Le Pardon de Ploërmel (Dinorah)
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About the opera Le Pardon de Ploërmel
Dinorah, originally Le pardon de Ploërmel ("The Pilgrimage of Ploërmel"), is an 1859 French opéra comique in three acts with music by Giacomo Meyerbeer and a libretto by Jules Barbier and Michel Carré. The story takes place near the rural town of Ploërmel and is based on two Breton tales by Émile Souvestre, "La Chasse aux trésors" and "Le Kacouss de l'Armor", both published separately in 1850 in the Révue des deux mondes.Read more on Wikipedia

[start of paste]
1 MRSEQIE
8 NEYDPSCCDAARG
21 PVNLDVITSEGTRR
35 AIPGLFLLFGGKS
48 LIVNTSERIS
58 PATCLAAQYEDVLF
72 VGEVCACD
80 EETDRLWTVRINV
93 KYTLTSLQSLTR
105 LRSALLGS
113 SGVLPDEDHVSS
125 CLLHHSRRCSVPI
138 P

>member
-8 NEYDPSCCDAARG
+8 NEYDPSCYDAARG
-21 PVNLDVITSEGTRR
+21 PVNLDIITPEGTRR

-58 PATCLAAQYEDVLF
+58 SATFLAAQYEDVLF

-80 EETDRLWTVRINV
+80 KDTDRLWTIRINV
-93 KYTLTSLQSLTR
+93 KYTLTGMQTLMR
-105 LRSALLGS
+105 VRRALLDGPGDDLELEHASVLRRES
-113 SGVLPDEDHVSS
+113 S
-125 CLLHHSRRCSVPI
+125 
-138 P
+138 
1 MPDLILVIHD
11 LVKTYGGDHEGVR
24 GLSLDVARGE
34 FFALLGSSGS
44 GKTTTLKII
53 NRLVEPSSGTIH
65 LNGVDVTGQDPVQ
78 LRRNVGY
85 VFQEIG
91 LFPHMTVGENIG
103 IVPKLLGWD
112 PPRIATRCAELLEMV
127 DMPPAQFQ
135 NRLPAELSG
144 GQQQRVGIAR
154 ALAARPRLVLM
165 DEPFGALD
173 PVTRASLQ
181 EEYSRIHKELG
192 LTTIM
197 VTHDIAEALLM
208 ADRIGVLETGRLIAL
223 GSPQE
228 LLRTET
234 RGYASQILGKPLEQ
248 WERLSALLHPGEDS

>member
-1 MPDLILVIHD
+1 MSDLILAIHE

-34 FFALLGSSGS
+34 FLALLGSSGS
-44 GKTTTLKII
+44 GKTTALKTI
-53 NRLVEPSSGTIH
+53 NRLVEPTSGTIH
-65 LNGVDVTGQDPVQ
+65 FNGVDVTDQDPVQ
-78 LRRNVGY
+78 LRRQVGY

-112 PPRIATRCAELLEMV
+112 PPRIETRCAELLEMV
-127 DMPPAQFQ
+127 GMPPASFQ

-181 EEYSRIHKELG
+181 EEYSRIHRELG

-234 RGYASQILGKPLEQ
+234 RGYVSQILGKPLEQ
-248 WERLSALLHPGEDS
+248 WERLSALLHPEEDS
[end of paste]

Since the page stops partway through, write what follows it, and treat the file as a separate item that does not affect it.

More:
The opera was first performed at the Opéra-Comique (Salle Favart), in Paris, on April 4, 1859 under the title Le pardon de Ploërmel. The stage designs for Acts 1 and 3 were by Edouard-Désiré-Joseph Despléchin and Jean-Louis Chéret. Those for the more technically demanding Act 2, which included onstage running water, were by Joseph and Karl Wilhelm Mühldorfer. The principal singers were highly acclaimed: "Marie Cabel for her vertiginous-virtuoso interpretation of Dinorah; Sainte-Foy for his overwhelmingly convincing characterization of Corentin, lyrically as well as dramatically; Jean-Baptiste Faure for his fascinating stage presence as Hoël, Meyerbeer's first big baritone role." The supporting singers were also greatly admired, in particular, Barreille as the huntsman and Warot as the harvester. Meyerbeer's music was praised for its originality, but the libretto was found incomprehensible and even met with derision. In the initial run of performances up to the end of 1859, changes were made, the most significant being the casting of the contralto Palmyre Wertheimber in the role of Hoël.